Opposition from an outsider
The lone opposition to the ordinance came from a Rochester-area pastor.
"All these laws really do is offer a false sense of security," said Dr. Rev. David Hess, a representative for Sex Offender Hopeful International, an advocacy group for sex offenders' rights.
Citing statistics from a similar situation in Iowa, Hess claimed laws that control sex offenders to this degree can produce unwanted -- and often less safe -- scenarios.
"What you end up with are concentrations of these people living in the outskirts of town, and sex offenders sleeping in their cars or under bridges," Hess said. "Is anyone really safer under those circumstances?"
Hess, citing his own research, claimed that 95 percent of sexual crimes are committed by victims' relatives and not some stranger, which is whom the law targets.
"Have you ever heard of a registered sex offender invading a school and victimizing a child?" he asked. "Yes there was the shooting at the Amish school, but he wasn't a registered sex offender. He lived over a mile away from the school. This law prevents no one from hopping in a car and driving to a school."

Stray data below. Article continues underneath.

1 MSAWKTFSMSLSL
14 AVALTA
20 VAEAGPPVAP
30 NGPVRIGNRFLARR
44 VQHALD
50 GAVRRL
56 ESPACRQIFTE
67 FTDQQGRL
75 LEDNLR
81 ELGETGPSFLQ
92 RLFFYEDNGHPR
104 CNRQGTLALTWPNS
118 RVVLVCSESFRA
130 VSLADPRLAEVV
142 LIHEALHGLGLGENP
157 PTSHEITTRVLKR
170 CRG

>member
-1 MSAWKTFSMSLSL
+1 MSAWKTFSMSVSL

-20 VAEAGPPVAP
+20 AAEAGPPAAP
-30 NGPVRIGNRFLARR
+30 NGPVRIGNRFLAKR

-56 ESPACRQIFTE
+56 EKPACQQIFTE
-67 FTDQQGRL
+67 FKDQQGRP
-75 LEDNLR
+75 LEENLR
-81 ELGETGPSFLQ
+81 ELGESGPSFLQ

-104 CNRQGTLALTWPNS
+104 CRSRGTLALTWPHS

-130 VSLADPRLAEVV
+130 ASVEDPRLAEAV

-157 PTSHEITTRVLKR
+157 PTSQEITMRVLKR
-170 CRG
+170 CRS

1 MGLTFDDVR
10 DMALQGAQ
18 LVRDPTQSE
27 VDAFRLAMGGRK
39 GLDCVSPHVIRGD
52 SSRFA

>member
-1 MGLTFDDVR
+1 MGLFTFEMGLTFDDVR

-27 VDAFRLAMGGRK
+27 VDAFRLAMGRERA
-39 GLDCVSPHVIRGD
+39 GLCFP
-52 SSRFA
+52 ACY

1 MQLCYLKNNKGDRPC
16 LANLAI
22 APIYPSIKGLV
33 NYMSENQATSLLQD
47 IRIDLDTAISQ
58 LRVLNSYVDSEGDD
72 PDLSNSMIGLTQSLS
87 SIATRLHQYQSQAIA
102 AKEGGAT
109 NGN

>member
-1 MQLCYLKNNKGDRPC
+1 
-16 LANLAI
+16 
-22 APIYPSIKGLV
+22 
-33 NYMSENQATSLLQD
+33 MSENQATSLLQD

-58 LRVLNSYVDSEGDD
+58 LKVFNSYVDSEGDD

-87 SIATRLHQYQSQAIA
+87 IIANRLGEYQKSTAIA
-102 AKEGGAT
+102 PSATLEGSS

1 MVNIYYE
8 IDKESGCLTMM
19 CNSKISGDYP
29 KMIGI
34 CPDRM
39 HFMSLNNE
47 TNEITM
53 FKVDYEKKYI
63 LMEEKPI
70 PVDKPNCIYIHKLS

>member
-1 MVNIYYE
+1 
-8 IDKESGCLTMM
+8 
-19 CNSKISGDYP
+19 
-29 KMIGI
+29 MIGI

Police chief Joseph Snell said local numbers speak for themselves.
"Out of all the sex offenders living in Cicero, a majority are level 2 and 3 and a majority also live within a mile of a school," Snell said. "The ordinance would have an immediate impact on these people."
Rybak, the former head of child abuse for the Syracuse Police Department, put it much simpler: "Why would you put the fox in the hen house?"
For example, the only level 3 sex offender, convicted in 1994 of sexually assaulting a 16- year-old girl, lives less than a half mile away from St. Rose of Lima School on South Bay Road, according to the New York State Sex Offender Registry.
For reasons like that, Cicero Supervisor Chet Dudzinski said he will stand behind the legislation for the long haul.
"I think it's a good direction for the town," Dudzinski said. "Nobody's done anything like this around here. I would do anything to protect a kid's life, and I will stand with Mr. Corl all the way on this. And If it goes to court, I'll be right there with him."